In the early years the relationship between ancient Rome and ancient Judaea wasn’t so bad. There was curiosity exchanged, amusement, even scandal concerning the culture of the other, but there wasn’t any overt animosity or any overly outlandish feelings of discord which could be considered out of the ordinary as far as one country being annexed by another was concerned. This early stage relationship, as we know, didn’t last- something went wrong, something went terribly wrong, and like the fall of Rome itself some centuries later, it wasn’t just one thing which went wrong. Was it a clash of religions and value systems, or cultural disrespect, suppression gone too far?
The answer is all of the above and more, and it is one of the “more” subjects which I want to highlight here for the reason that it’s a quick study on the human condition- which fundamentally never changes no matter the century. While this issue is not as obvious as the forced emperor worship, excessive taxes, and heavy handed dealings of rebellions- not unique for a Roman occupation, this issue is more subvert, that is, the lose-lose situation Judaea’s governors found themselves in. Unlike being granted a prized governorship in Hispania (Spain), or Asia Minor, Judaea was a back water country full of curious monotheists, and then after a few years, full of troublemaking monotheists. Judaea didn’t attract the best leaders from Rome and the men who did get there were mostly committed to getting out and moving up the political ladder as soon as possible. To make the situation even more inconvenient, the ruling royal household, the Hasmoneans/Herodians, a family who recognized early on where the future lay, were pretty buddy-buddy with the emperors themselves, particularly the Herodian family.
“In any case, governors will have been uneasily aware that the political clout in Rome of some members of the Herodian family was considerably greater than theirs. In the first year of his reign, in 54, Nero placed the government of Armenia Minor into the hands of Aristobulus, son of the deceased Herod of Chalcis, for no known reason apart from his royal ancestry. By contrast, all governors of Judaea were of comparatively lowly Roman status- none was a senator, and Felix, governor from c. [AD] 52 to 60, was an ex-slave.”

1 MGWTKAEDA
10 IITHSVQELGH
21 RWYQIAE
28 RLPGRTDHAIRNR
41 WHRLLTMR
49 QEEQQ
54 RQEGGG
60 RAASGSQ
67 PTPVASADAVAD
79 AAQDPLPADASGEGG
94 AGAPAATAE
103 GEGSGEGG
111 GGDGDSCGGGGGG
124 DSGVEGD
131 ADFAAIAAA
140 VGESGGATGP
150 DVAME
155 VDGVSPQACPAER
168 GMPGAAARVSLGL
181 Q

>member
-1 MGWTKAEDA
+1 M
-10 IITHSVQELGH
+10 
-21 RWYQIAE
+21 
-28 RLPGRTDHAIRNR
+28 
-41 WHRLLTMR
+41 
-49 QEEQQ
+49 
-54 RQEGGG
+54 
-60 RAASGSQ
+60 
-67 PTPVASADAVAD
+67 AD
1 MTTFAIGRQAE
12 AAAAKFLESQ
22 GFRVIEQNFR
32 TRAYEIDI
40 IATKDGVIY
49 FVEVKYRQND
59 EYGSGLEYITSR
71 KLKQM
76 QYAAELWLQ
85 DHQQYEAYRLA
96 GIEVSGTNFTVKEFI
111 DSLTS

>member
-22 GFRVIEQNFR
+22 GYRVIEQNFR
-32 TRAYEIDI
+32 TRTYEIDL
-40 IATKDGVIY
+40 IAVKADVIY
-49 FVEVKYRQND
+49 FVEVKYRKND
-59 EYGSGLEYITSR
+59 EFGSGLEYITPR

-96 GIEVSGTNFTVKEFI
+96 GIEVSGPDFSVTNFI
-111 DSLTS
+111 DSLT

The passage goes on to tell of how close Judaea’s Agrippa I and Agrippa II were to the emperors of their lifetime, close friends having grown up together in Rome. Eventually the Agrippas went home to Judaea to rule and the future emperors became emperors. Whenever one was in town they went out for some drinks together, caught up with how each other’s families were doing, shared stories of years gone by, and traded ideas about the role each of their respective countries was going to play on the world stage (obviously, this latter topic was a little one sided and imperialistic in its outlook, but hey, we all have a friend like that).
This incomplete triangle dynamic is fascinating because it is not often a rather low level politician gets sent to govern a low level country which was ruled by a royal family of greater clout and sway than the low-level man coming in to implement the will of Rome. Instead of being present with the full glory and might of one of the most outstanding empires in history, these appointed governors were coming in often times as somewhat of a third wheel, just with really fancy armour. Judaea was not yet a province and they were still ruled by their king who was often on better terms and in less trouble with the emperor than the governor himself because of his inability to keep Judaea quiet. Nothing strikes me more as a ripe environment of excessive muscle flexing than the little man trying to be a big man in a monstrous man’s world. Maybe this is one of the overlooked reasons why Judaean governors had such a hard hand in dealing with rebellious Jews and perpetuated a key factor in the coming war: they were hard handed not necessarily because they were exclusively getting annoyed with the Jews, but because they felt like they had to prove their worth in order to stay relevant. In one way this third wheel mentality worked, because Judaea eventually felt the full wrath of Rome and the governors gained a province to rule rather than just to occupy.
It’s something to think consider.
 Goodman, Martin. “Rome & Jerusalem: The Clash of Ancient Civilizations.” 2007. P.382